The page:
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Strava knows its messy price hike is confusing

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While this is the first price hike for the platform in over a decade, the rollout is unnecessarily convoluted.

a:hover]:text-gray-63 text-gray-63 dark:[&>a:hover]:text-gray-bd dark:text-gray-bd dark:[&>a]:text-gray-bd [&>a]:shadow-underline-gray-63 [&>a:hover]:shadow-underline-black dark:[&>a]:shadow-underline-gray dark:[&>a:hover]:shadow-underline-gray”>Photo by Amelia Holowaty Krales / The Verge

No one likes price hikes, but Strava’s messy rollout has left many customers wondering what’s happening to their subscription. Here’s what’s actually happening: the company is raising prices for the first time in more than a decade, and the new price everyone pays depends on the region they live in, whether they are a monthly or annual subscriber, and whether they purchased their subscription prior to November 23rd, 2022. (Customers who subscribed after that date aren’t affected.) But Strava didn’t make this easy to understand.

As spotted by sports blogger DC Rainmaker and r/Strava Redditors, things got confusing when customers started comparing notes on Strava’s price bump. Customers on r/Strava say emails were sent to some, while others got updates from the App Store. Those who received emails were quoted different prices depending on the region, adding to the confusion. Some saw prices roughly double, while others saw prices increase by 67 percent or around 33 percent. Complicating matters, the relative price hike will differ depending on whether you’re a monthly or annual subscriber. And some folks who received emails say they didn’t see the price change reflected in their Strava account pages.

“There are a lot of learnings here, but we chose to do it this way for very specific reasons,” Strava spokesperson Brian Bell tells The Verge. “We thought it was best for our business.” Bell says the company decided to alert members on a rolling basis because they chose to subscribe at different points throughout the years. Some of the confusion, he says, is because customers are seeing different rates of increase based on when they joined. The most impacted group, Bell says, will be the 30,000 users who started subscriptions before 2016. However, everyone affected will end up paying the same new price based on their region.

According to a Strava support blog, subscribers will “receive notice of your updated price 30 days before your subscription renewal date.” It also says that your updated price may not be updated on your Account page until February 2nd. The affected regions are Australia, Brazil, Canada, France, Germany, Indonesia, Spain, the UK, and the US.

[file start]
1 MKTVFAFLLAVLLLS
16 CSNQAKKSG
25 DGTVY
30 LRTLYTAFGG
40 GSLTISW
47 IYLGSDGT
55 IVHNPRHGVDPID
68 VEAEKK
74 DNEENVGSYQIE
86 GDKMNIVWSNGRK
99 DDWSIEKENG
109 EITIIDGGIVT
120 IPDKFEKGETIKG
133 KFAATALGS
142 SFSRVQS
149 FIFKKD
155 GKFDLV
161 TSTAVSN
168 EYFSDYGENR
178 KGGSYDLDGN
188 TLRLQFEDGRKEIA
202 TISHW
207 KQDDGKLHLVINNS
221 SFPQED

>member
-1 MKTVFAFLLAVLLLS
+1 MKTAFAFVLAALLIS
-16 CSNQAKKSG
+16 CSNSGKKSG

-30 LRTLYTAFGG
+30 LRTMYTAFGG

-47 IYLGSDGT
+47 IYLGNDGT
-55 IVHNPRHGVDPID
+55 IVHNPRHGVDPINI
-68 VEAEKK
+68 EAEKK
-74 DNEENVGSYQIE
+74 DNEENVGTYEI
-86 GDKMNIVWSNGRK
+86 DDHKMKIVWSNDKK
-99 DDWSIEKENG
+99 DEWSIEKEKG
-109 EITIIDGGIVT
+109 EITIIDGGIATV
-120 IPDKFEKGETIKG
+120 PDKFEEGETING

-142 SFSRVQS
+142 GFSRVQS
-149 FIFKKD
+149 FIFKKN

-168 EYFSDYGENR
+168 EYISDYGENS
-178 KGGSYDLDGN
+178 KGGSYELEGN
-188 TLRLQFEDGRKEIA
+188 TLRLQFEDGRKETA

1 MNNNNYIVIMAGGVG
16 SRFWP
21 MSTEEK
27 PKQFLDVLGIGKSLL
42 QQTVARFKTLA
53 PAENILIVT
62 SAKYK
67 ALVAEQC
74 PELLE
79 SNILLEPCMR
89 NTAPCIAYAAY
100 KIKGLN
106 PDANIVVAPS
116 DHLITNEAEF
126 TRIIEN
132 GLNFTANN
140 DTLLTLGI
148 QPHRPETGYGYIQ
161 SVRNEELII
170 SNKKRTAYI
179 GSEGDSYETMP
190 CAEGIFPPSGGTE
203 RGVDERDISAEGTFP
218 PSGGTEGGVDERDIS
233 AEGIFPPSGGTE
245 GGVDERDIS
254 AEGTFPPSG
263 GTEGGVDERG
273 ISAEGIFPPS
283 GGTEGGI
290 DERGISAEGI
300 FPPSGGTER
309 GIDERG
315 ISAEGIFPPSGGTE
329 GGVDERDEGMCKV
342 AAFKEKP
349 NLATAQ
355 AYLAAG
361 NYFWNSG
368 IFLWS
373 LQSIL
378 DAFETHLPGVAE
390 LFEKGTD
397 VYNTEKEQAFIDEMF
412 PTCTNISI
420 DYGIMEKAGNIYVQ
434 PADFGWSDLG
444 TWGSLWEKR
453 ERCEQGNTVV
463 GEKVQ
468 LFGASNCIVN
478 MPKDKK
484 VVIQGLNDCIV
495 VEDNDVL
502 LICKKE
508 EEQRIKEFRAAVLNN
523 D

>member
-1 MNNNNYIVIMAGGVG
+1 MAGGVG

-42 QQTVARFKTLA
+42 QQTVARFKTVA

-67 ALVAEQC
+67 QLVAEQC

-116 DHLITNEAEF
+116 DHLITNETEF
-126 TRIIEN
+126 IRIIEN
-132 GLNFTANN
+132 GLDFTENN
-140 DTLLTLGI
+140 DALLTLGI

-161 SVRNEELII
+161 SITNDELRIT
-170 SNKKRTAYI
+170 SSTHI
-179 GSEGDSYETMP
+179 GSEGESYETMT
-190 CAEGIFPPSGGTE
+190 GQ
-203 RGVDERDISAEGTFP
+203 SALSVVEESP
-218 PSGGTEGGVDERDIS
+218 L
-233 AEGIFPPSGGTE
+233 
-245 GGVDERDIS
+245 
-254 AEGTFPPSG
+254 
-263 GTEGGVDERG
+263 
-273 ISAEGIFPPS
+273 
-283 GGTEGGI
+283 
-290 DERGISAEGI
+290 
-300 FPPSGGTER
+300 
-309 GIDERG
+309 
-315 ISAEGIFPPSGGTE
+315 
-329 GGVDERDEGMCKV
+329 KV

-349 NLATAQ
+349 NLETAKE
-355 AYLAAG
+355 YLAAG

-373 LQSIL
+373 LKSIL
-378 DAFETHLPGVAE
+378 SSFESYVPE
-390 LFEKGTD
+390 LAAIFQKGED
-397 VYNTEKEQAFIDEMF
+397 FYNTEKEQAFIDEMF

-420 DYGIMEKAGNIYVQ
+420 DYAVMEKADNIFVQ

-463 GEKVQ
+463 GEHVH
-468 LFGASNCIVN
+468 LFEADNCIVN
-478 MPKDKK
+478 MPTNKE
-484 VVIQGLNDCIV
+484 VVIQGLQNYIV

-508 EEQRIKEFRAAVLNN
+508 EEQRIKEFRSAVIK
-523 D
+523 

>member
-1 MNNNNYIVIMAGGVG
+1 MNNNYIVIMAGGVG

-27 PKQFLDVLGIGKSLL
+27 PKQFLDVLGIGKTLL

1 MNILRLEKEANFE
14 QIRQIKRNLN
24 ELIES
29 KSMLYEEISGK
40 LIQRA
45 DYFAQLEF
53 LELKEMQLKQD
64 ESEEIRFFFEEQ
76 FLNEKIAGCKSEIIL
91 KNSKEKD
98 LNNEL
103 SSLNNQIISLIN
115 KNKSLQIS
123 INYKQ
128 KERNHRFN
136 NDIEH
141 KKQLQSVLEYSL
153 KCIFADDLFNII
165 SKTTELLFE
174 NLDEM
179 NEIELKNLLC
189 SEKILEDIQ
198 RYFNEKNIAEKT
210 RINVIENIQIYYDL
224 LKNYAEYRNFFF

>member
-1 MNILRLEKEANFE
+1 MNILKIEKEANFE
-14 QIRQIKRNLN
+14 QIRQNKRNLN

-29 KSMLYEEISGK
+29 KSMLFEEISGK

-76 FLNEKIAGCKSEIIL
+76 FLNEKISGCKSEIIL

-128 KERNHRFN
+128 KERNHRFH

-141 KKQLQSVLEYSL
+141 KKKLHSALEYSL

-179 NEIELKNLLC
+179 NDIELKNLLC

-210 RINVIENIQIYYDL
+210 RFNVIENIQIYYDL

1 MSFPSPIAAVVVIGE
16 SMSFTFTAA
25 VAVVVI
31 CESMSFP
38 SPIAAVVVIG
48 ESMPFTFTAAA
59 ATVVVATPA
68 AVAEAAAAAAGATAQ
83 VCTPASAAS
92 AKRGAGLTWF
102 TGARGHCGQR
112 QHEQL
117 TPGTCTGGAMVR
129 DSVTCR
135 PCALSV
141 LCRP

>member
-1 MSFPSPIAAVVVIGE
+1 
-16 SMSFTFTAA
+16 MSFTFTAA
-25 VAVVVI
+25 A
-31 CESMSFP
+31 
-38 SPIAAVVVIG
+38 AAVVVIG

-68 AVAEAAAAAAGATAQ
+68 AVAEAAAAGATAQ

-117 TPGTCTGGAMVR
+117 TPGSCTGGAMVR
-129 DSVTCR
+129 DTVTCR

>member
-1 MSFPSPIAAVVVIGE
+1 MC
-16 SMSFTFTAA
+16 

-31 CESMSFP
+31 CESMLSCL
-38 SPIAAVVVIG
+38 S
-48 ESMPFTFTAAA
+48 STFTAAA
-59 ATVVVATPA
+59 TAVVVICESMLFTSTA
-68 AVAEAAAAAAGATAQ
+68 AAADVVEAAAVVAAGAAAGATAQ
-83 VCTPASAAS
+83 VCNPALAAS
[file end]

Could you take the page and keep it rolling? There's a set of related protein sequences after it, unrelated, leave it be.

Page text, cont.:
As a Strava subscriber who joined before November 23rd last year, I checked my inbox for any emails regarding the price increase or renewal notice. Nada. There was nothing indicating the forthcoming change in the My Account page either — nor was there any information about what I currently pay because I subscribed through the App Store. Instead, I had to hunt for the new price by checking my subscriptions under my personal Apple ID. That was the only way for me to find out my yearly subscription is increasing by $20 from $59.99 to $79.99. Meanwhile, it appears that monthly US subscriptions will increase from $7.99 to $11.99.

You’d think Strava would publish a nice little table spelling out the price hikes for each region but you’d be wrong. (Though, you can see a helpful table that DC Rainmaker put together here.) Bell told The Verge that given the confusion, Strava is currently “assessing what needs to be done to provide additional clarity” but that no definitive decision has been made.

Screenshot of Strava membership page that only lists membership date, subscription start date, and a link to Manage subscription through Apple

Screenshot of Strava membership page that only lists membership date, subscription start date, and a link to Manage subscription through Apple

The price of everything goes up eventually, but it’s deeply uncool to be sneaky about it. Peloton angered subscribers when it raised prices last year, but at least it made that information widely available in a press release and email to all customers. Right now, Strava’s subscription sign-up page lists all the features premium users get, but offers no breakdown of price aside from a teeny bar at the bottom. And while many companies are guilty of pricing confusion, some of Strava’s customers just aren’t having it.

“I also just canceled. I wonder if they’re relying on people not noticing. It’s too big of a jump. I do want their workers to be fairly compensated. But life is just too fucking expensive right now,” writes Redditor prettycheezy82 in a thread about the price hike.

“I’ve cancelled mine,” writes Royal_Catepillar536 in the same thread. “Cannot justify it in the current financial climate.”

Personally speaking, that free Strava tier is looking more attractive today than it did yesterday.

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